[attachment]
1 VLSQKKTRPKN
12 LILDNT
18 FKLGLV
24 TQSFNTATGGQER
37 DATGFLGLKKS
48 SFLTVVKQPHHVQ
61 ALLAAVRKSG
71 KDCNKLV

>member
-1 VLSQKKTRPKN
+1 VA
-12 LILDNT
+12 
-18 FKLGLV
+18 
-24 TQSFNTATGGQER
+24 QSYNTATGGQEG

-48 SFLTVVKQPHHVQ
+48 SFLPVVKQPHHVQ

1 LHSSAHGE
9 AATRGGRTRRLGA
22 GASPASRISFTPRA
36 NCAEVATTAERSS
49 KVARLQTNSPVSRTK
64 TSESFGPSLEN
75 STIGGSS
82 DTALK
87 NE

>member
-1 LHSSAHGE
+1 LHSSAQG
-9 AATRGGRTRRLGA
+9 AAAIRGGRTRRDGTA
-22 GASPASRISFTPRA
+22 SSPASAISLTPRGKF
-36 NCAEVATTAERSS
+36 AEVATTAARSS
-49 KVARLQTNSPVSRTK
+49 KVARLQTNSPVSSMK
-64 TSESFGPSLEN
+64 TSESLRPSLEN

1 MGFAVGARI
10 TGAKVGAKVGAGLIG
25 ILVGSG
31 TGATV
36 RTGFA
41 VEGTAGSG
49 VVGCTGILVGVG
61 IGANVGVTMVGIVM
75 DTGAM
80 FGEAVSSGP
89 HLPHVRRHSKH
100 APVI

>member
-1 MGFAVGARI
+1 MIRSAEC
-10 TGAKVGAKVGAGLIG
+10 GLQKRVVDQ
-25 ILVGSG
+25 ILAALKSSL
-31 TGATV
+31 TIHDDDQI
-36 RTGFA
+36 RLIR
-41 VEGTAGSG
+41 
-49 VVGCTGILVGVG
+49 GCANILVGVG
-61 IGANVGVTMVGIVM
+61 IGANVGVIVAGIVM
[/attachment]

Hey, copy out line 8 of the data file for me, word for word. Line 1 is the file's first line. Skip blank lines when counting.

71 KDCNKLV